‘Captured but not conquered’ at the National WWI Museum and Memorial

Calum Henderson explores how a new exhibition at the National WWI Museum and Memorial in Missouri is illuminating the experiences of prisoners of war.

One of the most unexpected artefacts on show in Captured – a new exhibition about the experiences of prisoners of war at the National WWI Museum and Memorial, in Kansas City, Missouri – is a beautiful, handcrafted violin.

The violin made by August Christian Voigt, bearing his PG (prisonnier de guerre) number of 46. Voigt survived the war and lived out his later life in the United States, dying there in 1965.

It belonged to a German soldier called August Christian Voigt. He was incarcerated at the Saint-Loup-sur-Semouse camp near Dijon, France, in the final years of the First World War.

The instrument bears Voigt’s prisoner number – 46 – and, on the reverse, the dates of his time in captivity. Years later, he told his son Günther how it was made. Not only had the French guards allowed August the use of some scrap wood, his son related, but they also trusted him with a small pocketknife with which to build it.

One of two handmade dioramas in walnut shells made by Sidney Christopher Hugh Milgate of the 1st Royal Naval Brigade, D Company, Collingwood Battalion, while he was imprisoned in Germany. This one depicts a lighthouse; the other shows a sailing vessel.
The lid of a wooden box is carved with the dates of a prisoner’s incarceration and, in Russian, says ‘Memory of POW’ or ‘Remember POW’.

The violin, with its strings, pegs, and tailpiece all scavenged from Voigt’s surroundings, worked so well that, as its owner later recalled, ‘the guards would bring their wives and they danced to the music I would play’.

Voigt was just one of a staggering nine million POWs during the First World War, a conflict that saw roughly the same number of soldiers killed. Across six galleries, and through an array of artefacts, the exhibition looks at their experiences, including how they occupied themselves during their captivity.

This Russian coat, or mendir, was worn by a Russian officer in a German or Austrian POW camp. It was made of brown fabric with wooden buttons. The white square above the left pocket is marked ‘R26 – VII’, which may have been the number of the camp. ‘R26’ is also on the orange cloth collar.
This child’s enamelled metal plate with an alphabet and clock design shows its age. It was probably used by prisoners for mess in a POW camp in Germany, where rations were often scarce.

While Voigt had his music, others turned to crafts. A British prisoner called Sidney Christopher Hugh Milgate made dioramas from walnut shells while imprisoned in a German camp. A Russian, whose name is unknown, painted a 1st Lieutenant in full uniform while interned in the same country.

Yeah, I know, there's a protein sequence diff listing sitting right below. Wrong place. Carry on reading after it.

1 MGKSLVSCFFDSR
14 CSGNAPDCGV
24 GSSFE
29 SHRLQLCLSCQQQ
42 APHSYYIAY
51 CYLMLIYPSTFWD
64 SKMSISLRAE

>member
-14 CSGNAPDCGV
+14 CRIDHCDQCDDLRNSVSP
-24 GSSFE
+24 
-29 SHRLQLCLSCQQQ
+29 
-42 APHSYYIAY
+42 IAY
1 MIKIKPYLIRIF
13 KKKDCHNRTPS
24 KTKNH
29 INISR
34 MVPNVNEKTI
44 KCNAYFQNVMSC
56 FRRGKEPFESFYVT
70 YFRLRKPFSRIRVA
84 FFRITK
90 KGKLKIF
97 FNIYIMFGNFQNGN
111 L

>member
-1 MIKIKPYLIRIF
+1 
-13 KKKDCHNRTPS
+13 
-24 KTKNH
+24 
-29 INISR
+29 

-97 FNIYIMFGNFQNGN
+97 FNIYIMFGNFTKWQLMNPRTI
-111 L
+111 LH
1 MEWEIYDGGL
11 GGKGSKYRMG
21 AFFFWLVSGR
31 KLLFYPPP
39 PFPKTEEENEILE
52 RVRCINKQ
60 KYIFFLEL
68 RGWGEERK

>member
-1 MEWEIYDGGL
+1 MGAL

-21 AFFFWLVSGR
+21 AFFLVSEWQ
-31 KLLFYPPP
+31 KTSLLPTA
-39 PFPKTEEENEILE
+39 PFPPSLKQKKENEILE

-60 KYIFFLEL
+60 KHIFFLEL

This French poster from 1917 promotes a musical gala to benefit Romanian prisoners of war. It advertises the event as taking place at the Théâtre du Châtelet in Paris ‘under the patronage of His Excellency Mr Lahovary, Minister of Romania’.
This oil painting depicts 1st Lieutenant Louis M Edens in full American unform. It is the work of an unknown Russian prisoner, who was most likely incarcerated alongside Eden in the German camp in Villengen, Baden.

Heather Jones, a historian and the curator of the exhibition, explained that Captured also illuminates the variety of experiences of the prisoners. Those who ended up in British or French camps were relatively lucky, all things considered – living comfortably and eating well throughout the war.

Taken from the book Der Grösse Krieg in Bildern (The Great War in Pictures), these images depict French colonial soldiers held in the Zossen-Wünsdorf POW camp, south of Berlin. The caption tells us that they are all from North African or Turkish backgrounds.
A pen and ink watercolour illustration of a prisoner, from an album of 16 in the scrapbook of a French officer named Alexandre Orlowski, imprisoned in Philippopolis (in central Bulgaria) in July 1918. A mix of French, British, and Serbians stayed at this camp.
This statue is of Sergeant Edgar Halyburton of the 16th Infantry Regiment, one of the earliest American POWs. Posing defiantly with his hand in his pocket, he inspired American sculptor Cyrus Dallin to recreate the image (originally from a German photograph) in bronze. Each of the five statues cast bore the inscription ‘Captured but not Conquered’.

But, because of the Allied blockade, prisoners in Germany and Austria-Hungary were reduced to subsisting on meagre soups and small amounts of bread. Mortality rates correlated closely with camp conditions. They were particularly bad in Russia, where many prisoners froze to death on the long, unforgiving journey to camps in Siberia. Then there were the diseases, such as malaria – rife in French North African camps in the early years of the war – and the influenza pandemic, or Spanish Flu, which caused further carnage at the end of it.

August Voigt was one of the lucky ones, even if he was not released from Saint-Loup-sur-Semouse until early 1920. With his violin stored safely in its case (also handmade), he returned home to Bremen and married Franziska Demski. They later had a son, Günther.

Life in post-war Germany was difficult, and the family emigrated to Indianapolis, Indiana, where August earned his living by working for an agricultural equipment firm.

In 2018, one hundred years after the end of the war, Voigt’s grandchildren donated the violin and its case to the museum.

Images: National WWI Museum and Memorial
Captured is at the National WWI Museum and Memorial in Kansas City, Missouri, until 30 April. Ticket prices vary but for adults are $10. For details, please visit www.theworldwar.org/captured.